• Monday, June 24, 2024
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Global commodity focus – URANIUM

Global commodity focus – URANIUM

What is uranium?

Discovered in 1789 by a German chemist, uranium is named after the planet Uranus, which was discovered just eight years earlier. Uranium is a heavy, silvery-white, toxic, metallic, and naturally-radioactive chemical element. There are approximately 26 chemical elements considered to be highly radioactive, including thorium and uranium, and approximately 15 of these occur naturally, whilst the others are man-made for uses in fields such as nuclear energy and nuclear medicine.

Uranium is commonly found naturally occurring in small amounts in rocks, soil and water. It is as abundant as tin, and one thousand more times abundant than gold.

Australia hosts almost 31 per cent of the world’s uranium recoverable at reasonable cost, and with four operating mines it ranks third behind Kazakhstan and Canada in supply of fuel for low carbon energy production in the world’s nuclear industry.

Uranium’s main use as you probably know already is nuclear power. Uranium does have other uses though. It is used as a target for X-ray production, as ammunition for some types of military weaponry, as a shield against radiation, as a counterweight for aircraft control surfaces and in the gyroscopes of inertial guidance systems.

Uranium compounds have been used for centuries to color glass. A 2,000 year old sample of yellow glass found near Naples, Italy contains uranium oxide. Uranium trioxide (UO3) is an orange powder and has been used in the manufacture of Fiestaware plates. Other uranium compounds have also been used to make vaseline glass and glazes.

Read also: How U.S, Chinese military operation in Kaduna helped secure Nigerian uranium from terrorists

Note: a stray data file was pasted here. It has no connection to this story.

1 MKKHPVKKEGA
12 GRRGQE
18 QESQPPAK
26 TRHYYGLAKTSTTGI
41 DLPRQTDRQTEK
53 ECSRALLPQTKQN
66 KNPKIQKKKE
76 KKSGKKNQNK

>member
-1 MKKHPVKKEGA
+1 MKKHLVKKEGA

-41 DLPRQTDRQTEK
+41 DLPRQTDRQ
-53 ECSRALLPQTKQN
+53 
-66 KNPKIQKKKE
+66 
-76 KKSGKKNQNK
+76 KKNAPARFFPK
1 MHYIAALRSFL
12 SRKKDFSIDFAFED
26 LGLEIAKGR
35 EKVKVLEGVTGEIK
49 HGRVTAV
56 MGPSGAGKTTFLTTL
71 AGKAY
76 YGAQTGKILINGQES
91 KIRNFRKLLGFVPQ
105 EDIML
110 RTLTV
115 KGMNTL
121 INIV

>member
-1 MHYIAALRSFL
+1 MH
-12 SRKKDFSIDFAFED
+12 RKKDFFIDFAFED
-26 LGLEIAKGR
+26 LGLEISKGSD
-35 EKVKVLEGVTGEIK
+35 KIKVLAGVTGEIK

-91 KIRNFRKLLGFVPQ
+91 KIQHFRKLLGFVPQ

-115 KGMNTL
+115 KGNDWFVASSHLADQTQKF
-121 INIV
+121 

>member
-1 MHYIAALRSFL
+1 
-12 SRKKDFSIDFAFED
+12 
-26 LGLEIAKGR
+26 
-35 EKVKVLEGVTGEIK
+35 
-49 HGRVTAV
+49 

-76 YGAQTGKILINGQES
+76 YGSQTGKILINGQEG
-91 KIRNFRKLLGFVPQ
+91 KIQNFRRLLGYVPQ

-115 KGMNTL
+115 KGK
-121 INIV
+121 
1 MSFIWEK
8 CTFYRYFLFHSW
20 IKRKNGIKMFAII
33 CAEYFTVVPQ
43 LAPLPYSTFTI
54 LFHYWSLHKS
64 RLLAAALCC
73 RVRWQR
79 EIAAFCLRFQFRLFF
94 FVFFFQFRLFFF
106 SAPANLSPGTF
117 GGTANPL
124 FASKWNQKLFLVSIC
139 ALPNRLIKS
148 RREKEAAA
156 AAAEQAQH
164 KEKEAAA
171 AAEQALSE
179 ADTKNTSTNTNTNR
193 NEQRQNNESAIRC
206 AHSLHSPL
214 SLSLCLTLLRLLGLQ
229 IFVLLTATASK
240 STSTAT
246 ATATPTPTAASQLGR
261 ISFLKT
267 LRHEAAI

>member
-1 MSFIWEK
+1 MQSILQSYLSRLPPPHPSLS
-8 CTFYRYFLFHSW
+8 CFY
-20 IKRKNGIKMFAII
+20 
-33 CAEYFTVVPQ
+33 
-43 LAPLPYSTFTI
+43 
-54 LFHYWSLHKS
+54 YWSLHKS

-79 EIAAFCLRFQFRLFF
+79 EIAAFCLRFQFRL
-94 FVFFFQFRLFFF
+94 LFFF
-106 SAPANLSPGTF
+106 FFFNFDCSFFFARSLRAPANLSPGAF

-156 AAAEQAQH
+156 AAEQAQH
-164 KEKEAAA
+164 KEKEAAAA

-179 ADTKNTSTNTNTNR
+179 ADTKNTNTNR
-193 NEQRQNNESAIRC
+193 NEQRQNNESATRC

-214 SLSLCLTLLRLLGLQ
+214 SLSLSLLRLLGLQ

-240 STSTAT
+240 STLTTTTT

Uranium also has a very notorious use which is in the making of atomic bombs. Below is a picture of a mushroom cloud formed by an atomic bomb.

The top five uranium rich countries account for nearly 60% of the world’s uranium resources and over 75% of the world’s total uranium output. Mining-technology.com profiles the five biggest uranium producing countries based on latest estimates of their known recoverable uranium resources.


Australia, the world’s biggest uranium reserve holder, was estimated to possess 1.66 million tonnes (Mt) of known recoverable uranium resources as of 2011, accounting for about 31% of the world total. The nation produced 7,488t of uranium in 2013, becoming the third biggest uranium producing country.

Australia began uranium mining in 1954 and currently has four active mines, including the world’s second and third biggest uranium producing mines – Olympic Dam in the Northern Territory and the Ranger mine in Southern Australia. The other two mines Beverley and Honeymoon, both located in South Australia, commenced production in 2000 and 2011 respectively.

Honeymoon mine, operated by Uranium One, was however closed in November 2013 but will be maintained as owner Uranium One waits for an improvement in uranium prices.

Olympic Dam, owned by BHP Billiton, contains 358,530t of uranium reserves is the country’s biggest uranium mine followed by the yet to be developed Jabiluka uranium deposit, which is estimated to contain 67,700t of uranium reserves. Four Mile, Kintyre, Valhalla, Yeelirrie, and Wiluna are among the other major uranium deposits yet to be developed.


Kazakhstan the world’s second biggest uranium rich country held 629,100t of known recoverable uranium resources as of 2011, accounting for about 12% of the world’s total uranium resources. The country has been the biggest uranium producing country since 2009 and in 2013 output stood at 22,500t, about 38% of the world’s total uranium production during that year.

Kazakhstan has 50 known uranium deposits in six provinces, and more than 20 operating uranium mines. The Chu-Sarysu basin in central Kazakhstan alone accounts for over half of the country’s known uranium resources, while the Syrdarya basin in Southern Kazakhstan and the Akmola region in Northern Kazakhstan also possess significant uranium resources. State-owned Kazatomprom controls all uranium exploration and mining activities in the country through its subsidiaries or joint ventures with foreign companies.